BEVERLY HILLS, Calif. - The Hollywood writers strike took the glitz, the glamour, and roughly two-thirds of the audience from this year's Golden Globe Awards.
NBC's no-frills, one-hour presentation of the winners Sunday night drew a 4.8 rating and 7 share, according to preliminary estimates from the nation's 55 largest metered markets by Nielsen Media Research.
That left NBC fourth in the hour, behind CBS' miniseries "Comanche Moon," ABC's "Extreme Makeover: Home Edition," and the Fox comedies "Family Guy" and "American Dad." For the hour, "Comanche Moon" had almost twice the audience as the NBC awards announcement, Nielsen said Monday.
Last year, the Golden Globes ceremony on NBC had a 16.0 rating and 23 audience share, Nielsen said. A ratings point represents 1,128,000 households, or 1 percent of the nation's estimated 112.8 million TV homes. The share is the percentage of in-use televisions tuned to a given show.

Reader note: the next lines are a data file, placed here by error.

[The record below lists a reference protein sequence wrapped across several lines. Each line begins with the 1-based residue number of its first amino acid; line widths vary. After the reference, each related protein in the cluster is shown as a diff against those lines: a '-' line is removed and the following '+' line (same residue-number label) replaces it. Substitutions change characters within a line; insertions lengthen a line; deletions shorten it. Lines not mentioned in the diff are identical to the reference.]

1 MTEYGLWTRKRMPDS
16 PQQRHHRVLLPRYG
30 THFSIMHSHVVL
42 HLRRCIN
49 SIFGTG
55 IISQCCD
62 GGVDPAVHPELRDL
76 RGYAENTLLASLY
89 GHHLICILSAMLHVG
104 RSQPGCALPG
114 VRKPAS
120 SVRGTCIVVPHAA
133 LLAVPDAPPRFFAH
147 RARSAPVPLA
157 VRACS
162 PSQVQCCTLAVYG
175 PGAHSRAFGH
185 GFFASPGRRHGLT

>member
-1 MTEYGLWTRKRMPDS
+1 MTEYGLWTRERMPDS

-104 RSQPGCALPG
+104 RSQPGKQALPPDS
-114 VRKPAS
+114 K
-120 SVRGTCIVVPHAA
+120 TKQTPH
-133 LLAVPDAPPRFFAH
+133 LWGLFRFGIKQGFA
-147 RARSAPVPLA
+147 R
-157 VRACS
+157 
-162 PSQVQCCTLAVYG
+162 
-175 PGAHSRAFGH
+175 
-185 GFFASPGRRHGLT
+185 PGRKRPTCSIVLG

Nielsen didn't have an estimate of how many people actually watched the show on NBC or on other networks that carried the winners' announcement.
Unlike the writers strike, Hollywood's first big awards show was over in a flash, with no key winners, no stars in sight, and no real fun for showbiz fans.
The Golden Globes honored such films as the tragic romance "Atonement," the crime saga "No Country for Old Men," and the bloody musical "Sweeney Todd: The Demon Barber of Fleet Street."
Yet no one film gained critical momentum that might set it ahead of the pack for the Feb. 24 Academy Awards, and a compressed Globes show highlighted what a joyless Hollywood awards season it's been.
The two-month-old strike by the Writers Guild of America scuttled the big celebrity bash at the 65th annual Globes, which was replaced by a bizarre and speedy news conference to announce recipients, without any winners around to gush their thanks.
"I wish circumstance would allow me to be there," Cate Blanchett, the supporting-actress prize winner for the Bob Dylan tale "I'm Not There," said in a statement.
With the Globes left in shambles, everyone in Hollywood was left wondering if the same fate might befall the town's big prizes come Oscar night.
"I just hope this whole thing gets cleared up before the Academy Awards," because it would really be a tragedy if a similar fate transpired for them," said Richard Zanuck, producer of "Sweeney Todd," which won best musical or comedy.